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Analyzing the Effectiveness of Multiculturalism with Social Inequality

Updated: Aug 15, 2023

Esther Goombs

Gold scale on a rainbow painted table
Photo: Elena Mozhvilo/Unsplash



This paper will address the influence of the Canadian Multiculturalism Act, of 1988 on deep-rooted social issues. The question that this paper will seek to answer is, how has multiculturalism affected immigration, and how has it been inadequate in promoting social equality? This will be explored by analyzing Canada’s historic relationship to multiculturalism and immigration and the influence it has had on the ongoing disparities faced by first-generation and second-generation immigrants. The purpose of this paper is to determine why reform that focuses on a radical anti-racist bottom-up approach is needed for multiculturalism to dismantle the current oppressive systems for vulnerable immigrants. More specifically, intersectionality between class and race must be prioritized with macro-level policy and micro-level community support.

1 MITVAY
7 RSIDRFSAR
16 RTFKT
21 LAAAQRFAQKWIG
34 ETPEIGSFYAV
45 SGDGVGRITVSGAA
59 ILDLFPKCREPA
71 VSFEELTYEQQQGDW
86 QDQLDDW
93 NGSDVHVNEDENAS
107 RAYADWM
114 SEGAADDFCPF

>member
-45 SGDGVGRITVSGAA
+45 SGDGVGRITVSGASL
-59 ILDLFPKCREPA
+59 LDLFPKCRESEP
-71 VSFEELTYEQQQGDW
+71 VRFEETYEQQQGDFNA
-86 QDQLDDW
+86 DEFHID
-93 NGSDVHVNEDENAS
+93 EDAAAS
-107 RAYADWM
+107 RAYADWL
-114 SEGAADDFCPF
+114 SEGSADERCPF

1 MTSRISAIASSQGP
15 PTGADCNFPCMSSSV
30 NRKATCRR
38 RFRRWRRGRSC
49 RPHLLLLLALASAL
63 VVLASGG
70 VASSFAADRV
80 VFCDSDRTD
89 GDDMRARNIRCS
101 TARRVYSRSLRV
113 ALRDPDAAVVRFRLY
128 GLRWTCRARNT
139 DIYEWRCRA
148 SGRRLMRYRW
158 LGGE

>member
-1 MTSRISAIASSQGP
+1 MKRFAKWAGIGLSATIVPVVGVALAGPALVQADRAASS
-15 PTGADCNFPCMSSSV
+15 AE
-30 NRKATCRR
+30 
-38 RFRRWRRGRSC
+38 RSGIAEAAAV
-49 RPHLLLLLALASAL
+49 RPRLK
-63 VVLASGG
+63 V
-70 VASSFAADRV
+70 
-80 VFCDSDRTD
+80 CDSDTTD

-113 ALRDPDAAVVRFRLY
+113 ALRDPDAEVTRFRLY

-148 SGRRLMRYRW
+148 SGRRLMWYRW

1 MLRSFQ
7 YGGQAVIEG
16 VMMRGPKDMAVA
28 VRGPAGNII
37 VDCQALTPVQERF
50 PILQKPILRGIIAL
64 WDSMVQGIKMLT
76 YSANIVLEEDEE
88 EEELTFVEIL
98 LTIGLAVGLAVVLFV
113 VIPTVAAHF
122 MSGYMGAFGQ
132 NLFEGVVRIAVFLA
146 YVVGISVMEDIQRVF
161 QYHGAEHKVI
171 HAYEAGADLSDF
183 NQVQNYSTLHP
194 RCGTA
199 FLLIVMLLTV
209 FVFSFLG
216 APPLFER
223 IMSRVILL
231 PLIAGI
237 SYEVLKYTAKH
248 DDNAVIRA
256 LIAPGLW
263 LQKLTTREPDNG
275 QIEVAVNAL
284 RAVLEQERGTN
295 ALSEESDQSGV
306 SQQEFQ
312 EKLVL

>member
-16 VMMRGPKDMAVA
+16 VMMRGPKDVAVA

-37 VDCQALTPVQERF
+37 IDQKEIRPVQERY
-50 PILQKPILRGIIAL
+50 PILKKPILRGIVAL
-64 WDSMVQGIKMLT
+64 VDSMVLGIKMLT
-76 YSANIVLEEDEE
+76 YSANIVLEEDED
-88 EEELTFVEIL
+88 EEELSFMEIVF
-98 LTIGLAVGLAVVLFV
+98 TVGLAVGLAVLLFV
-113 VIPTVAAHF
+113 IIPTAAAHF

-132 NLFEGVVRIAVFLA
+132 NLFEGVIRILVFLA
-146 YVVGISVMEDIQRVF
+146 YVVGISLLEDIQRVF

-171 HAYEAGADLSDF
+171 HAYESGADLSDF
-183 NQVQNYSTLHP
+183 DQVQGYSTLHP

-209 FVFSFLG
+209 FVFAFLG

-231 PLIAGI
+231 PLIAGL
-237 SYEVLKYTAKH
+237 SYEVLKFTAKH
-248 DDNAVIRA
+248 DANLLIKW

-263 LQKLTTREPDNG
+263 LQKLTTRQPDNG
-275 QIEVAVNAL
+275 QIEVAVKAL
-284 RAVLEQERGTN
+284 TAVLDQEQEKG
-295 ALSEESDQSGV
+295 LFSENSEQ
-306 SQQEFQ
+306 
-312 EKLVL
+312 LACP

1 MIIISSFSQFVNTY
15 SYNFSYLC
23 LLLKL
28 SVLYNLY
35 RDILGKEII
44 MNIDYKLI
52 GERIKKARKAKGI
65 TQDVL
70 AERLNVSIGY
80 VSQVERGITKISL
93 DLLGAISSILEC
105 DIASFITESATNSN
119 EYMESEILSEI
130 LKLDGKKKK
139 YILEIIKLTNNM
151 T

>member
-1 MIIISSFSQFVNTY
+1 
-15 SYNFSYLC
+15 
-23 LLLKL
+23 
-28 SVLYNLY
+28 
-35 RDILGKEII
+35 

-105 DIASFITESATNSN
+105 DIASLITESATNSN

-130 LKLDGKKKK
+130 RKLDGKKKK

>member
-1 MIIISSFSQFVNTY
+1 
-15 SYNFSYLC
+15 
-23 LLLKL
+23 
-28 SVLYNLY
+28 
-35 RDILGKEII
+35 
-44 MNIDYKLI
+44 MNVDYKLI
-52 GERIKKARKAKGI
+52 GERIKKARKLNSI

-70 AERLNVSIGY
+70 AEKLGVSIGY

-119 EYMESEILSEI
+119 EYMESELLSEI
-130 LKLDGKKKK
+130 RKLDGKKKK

Analyzing the Influence of Multiculturalism on Social Inequality